If you’re trying to get a pulse on what’s happening in the venture market right now, you could do worse than talk with Hans Swildens, founder of the 22-year-old investment firm Industry Ventures.
Industry Ventures is now managing $5 billion in assets – nearly $1 billion of it raised last year — across numerous strategies and vehicles. The firm makes both direct investments and invests in venture funds. It participates in smaller tech buyouts. It’s a limited partner in others’ buyout funds. And it has a vibrant secondaries business, so it knows when people are open to selling stakes in companies, when they aren’t, and where the market is pricing pretty much everything.
We caught up yesterday with Swildens, whose firm has locations in London and Alexandria, Va., but who is based in San Francisco, where he spoke from his office near the towering Transamerica Pyramid. Answering our questions, he talked animatedly about everything from VC distributions, to the secondaries market, to the reappearance of deal terms meant to protect investors (and that all but disappeared until recently, as VCs eager to close deals threw caution to the wind).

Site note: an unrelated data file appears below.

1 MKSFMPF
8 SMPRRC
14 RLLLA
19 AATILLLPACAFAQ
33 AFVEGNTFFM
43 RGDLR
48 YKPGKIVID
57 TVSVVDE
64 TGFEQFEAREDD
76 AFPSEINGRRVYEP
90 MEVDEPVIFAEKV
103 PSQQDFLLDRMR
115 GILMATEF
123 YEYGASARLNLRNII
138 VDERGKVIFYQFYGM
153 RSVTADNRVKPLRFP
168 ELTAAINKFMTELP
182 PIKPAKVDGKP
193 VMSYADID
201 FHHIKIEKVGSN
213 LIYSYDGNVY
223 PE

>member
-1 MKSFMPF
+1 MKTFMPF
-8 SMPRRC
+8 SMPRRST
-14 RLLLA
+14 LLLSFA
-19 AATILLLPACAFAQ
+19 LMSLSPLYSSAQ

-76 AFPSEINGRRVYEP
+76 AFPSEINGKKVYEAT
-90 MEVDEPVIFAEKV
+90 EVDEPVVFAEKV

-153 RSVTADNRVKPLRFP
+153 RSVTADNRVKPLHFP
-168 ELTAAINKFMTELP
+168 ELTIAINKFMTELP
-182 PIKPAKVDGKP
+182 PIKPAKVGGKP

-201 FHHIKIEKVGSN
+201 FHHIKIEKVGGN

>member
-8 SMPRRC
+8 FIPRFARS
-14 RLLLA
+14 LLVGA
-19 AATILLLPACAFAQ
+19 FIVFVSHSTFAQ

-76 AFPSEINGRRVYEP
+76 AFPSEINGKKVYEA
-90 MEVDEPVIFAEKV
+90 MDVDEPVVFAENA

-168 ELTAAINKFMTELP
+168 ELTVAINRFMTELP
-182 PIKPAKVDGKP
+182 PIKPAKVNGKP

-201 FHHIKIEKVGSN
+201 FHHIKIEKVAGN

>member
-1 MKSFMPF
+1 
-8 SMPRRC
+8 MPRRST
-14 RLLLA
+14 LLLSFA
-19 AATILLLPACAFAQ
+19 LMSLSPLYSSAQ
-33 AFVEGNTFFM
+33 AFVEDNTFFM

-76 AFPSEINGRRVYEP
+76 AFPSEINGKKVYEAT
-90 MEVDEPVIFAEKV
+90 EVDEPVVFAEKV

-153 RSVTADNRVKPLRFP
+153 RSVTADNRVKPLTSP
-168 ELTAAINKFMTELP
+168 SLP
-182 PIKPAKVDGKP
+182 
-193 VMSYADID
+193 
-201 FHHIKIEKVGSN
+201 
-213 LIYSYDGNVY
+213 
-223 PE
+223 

Below are some highlights from that chat, which offers a useful snapshot of current conditions that other investors – and founders – might benefit from following right now, even while Swildens himself offers that this moment could be a blip. For readers who work outside of VC, we’ve layered in some of our own notes in brackets to explain some of the terms he’s using.
TC: Since January, we’ve been hearing a lot of late-stage investors are more interested in publicly traded shares whose prices have nose-dived. Are you seeing a pullback in late-stage VC?
HS: With late-stage, pre-IPO unicorn rounds, we’re seeing them continue to get done but with structure.
You mean deal terms? What kind are you seeing?
Like one-and-a-half times investors’ money back, plus participation. [Translation: VCs are now asking for so-called preferred shares, where they get their money before anyone else gets paid — including the founders — in a liquidity event.]